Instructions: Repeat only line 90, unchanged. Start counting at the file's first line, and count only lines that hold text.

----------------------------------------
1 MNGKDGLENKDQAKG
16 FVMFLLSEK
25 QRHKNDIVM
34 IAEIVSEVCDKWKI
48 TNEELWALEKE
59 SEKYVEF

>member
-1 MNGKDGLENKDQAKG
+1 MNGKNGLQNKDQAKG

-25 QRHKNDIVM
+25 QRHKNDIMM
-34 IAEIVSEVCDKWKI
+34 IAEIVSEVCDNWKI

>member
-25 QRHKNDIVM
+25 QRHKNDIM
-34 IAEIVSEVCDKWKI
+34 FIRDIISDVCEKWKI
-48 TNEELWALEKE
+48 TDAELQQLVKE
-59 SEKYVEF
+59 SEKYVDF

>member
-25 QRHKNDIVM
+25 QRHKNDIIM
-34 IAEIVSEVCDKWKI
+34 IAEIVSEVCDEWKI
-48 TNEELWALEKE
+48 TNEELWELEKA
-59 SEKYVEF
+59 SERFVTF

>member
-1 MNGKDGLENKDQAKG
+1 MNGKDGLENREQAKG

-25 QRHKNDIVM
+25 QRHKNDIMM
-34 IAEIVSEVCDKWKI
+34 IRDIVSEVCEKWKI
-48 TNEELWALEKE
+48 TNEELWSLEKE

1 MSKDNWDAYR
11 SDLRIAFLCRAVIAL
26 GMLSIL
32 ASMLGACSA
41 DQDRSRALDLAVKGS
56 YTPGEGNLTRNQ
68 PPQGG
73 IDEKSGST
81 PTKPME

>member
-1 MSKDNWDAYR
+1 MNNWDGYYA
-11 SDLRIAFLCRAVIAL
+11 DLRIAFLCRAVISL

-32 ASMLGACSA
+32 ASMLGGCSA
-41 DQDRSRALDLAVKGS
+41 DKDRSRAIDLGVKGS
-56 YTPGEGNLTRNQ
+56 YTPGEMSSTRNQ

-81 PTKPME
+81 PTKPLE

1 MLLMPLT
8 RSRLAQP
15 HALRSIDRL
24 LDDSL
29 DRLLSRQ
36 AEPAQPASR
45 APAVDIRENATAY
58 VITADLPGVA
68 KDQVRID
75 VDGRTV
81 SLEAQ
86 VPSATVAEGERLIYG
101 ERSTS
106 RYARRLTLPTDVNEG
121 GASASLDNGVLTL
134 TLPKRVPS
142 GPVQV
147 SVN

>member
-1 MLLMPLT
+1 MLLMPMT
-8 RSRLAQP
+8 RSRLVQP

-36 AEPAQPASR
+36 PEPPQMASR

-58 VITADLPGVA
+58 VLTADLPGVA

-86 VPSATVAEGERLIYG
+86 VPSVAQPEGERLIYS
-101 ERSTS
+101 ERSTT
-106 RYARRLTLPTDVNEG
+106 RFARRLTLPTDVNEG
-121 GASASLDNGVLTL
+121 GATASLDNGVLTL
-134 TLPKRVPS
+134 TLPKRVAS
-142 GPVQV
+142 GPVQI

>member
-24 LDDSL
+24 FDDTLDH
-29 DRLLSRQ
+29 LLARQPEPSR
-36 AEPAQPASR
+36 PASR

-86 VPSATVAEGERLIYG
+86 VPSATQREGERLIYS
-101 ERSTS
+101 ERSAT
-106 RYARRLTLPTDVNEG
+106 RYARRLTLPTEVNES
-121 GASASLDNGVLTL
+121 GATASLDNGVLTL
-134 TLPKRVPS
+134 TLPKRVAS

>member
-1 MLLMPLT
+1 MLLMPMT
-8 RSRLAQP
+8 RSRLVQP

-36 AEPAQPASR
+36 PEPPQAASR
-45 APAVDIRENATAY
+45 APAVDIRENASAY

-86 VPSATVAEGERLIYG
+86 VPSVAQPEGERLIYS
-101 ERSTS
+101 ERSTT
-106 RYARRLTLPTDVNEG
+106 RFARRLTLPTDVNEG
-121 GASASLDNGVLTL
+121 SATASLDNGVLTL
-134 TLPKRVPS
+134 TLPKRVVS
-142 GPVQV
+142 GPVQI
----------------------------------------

-86 VPSATVAEGERLIYG